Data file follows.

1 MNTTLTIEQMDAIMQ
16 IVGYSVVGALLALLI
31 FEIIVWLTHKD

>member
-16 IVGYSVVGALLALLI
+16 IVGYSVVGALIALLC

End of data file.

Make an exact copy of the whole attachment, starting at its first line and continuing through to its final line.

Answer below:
1 MNTTLTIEQMDAIMQ
16 IVGYSVVGALLALLI
31 FEIIVWLTHKD

>member
-16 IVGYSVVGALLALLI
+16 IVGYSVVGALIALLC